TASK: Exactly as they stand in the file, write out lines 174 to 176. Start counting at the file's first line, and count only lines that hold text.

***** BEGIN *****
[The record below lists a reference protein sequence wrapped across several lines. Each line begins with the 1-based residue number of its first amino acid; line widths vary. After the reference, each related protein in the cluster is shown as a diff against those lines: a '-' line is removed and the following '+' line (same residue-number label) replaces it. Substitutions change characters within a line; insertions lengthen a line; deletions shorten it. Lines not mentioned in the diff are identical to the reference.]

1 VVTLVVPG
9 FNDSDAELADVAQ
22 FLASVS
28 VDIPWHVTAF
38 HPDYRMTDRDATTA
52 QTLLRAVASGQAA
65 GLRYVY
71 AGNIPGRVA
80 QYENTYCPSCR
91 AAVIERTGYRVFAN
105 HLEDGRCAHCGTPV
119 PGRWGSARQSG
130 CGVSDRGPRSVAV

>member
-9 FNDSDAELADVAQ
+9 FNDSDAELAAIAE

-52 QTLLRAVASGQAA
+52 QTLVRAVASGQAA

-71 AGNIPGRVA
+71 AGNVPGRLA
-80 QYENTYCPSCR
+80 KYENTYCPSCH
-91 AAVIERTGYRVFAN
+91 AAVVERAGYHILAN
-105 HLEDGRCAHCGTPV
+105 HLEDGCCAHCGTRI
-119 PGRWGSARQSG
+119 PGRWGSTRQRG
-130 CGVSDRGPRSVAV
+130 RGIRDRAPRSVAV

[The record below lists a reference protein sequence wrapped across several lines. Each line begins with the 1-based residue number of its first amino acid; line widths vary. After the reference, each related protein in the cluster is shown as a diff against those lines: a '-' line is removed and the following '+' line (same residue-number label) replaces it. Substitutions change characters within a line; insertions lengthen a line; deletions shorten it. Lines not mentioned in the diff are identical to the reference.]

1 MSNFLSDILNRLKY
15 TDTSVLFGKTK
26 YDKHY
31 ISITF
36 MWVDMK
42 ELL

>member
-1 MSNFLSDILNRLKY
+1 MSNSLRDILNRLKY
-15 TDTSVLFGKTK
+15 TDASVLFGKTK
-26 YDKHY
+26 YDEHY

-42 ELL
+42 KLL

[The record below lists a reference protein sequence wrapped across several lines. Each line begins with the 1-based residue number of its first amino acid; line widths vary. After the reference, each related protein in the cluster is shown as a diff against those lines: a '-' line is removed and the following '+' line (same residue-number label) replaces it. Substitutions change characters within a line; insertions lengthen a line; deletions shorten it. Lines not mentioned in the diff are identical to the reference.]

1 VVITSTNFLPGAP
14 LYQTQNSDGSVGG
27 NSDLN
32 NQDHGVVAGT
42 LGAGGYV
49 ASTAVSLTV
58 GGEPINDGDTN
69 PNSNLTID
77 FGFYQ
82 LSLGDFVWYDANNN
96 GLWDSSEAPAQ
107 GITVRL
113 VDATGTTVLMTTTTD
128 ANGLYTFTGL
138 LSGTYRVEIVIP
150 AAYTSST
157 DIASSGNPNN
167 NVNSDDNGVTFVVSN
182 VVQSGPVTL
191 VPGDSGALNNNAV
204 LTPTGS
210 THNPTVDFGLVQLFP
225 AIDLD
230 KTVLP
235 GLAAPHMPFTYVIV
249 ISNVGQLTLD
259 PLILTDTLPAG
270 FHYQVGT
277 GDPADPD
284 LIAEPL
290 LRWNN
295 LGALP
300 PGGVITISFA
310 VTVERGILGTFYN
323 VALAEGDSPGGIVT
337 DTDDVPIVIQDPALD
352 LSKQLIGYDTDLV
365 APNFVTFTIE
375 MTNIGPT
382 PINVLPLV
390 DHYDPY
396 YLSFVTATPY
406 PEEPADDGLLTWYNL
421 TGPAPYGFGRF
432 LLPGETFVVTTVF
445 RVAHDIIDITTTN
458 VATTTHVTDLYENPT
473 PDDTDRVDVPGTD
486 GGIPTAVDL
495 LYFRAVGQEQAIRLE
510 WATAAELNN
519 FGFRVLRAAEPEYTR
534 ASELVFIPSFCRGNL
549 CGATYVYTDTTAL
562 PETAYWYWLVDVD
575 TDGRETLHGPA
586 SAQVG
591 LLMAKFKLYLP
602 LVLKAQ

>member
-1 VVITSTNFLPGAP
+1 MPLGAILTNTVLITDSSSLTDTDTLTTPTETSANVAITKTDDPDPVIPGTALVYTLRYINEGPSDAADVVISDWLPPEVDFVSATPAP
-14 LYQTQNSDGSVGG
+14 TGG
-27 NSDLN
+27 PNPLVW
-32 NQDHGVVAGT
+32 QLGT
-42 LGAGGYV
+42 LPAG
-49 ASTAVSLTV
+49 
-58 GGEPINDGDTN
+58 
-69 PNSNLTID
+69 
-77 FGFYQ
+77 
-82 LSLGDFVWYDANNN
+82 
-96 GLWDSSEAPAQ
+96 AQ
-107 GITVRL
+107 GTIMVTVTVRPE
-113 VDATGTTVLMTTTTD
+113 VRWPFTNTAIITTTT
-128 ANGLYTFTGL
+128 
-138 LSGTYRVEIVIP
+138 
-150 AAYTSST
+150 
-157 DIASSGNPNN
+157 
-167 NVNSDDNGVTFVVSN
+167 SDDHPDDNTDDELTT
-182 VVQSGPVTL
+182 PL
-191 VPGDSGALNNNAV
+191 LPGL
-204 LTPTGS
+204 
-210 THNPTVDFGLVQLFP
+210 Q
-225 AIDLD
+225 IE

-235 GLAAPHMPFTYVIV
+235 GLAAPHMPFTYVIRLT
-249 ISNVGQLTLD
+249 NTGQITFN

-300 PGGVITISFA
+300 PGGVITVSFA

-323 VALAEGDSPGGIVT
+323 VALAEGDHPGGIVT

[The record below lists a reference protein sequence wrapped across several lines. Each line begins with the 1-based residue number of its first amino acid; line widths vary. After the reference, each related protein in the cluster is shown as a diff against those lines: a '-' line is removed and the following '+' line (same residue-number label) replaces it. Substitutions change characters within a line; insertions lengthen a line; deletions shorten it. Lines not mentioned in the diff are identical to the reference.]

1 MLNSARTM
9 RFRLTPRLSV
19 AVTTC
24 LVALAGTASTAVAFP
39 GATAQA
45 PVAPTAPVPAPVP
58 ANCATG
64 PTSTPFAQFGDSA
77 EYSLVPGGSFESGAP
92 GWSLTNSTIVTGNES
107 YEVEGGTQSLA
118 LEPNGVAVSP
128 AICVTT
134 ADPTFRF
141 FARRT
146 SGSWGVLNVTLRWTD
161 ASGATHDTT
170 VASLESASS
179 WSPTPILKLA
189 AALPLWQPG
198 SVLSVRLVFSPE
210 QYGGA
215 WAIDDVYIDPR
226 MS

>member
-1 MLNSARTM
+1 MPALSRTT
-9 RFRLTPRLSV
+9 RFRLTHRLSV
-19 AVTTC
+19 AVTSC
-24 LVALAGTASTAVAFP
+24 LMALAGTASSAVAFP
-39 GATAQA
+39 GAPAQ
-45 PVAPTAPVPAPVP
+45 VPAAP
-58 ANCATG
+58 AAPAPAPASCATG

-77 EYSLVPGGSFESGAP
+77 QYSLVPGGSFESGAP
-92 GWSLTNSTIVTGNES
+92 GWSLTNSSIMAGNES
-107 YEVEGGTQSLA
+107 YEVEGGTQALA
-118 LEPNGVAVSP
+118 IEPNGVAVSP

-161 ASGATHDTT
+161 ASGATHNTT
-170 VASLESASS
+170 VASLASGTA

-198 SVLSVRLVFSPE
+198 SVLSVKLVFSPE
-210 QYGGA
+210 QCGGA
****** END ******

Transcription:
107 YEVEGGTQSLA
118 LEPNGVAVSP
128 AICVTT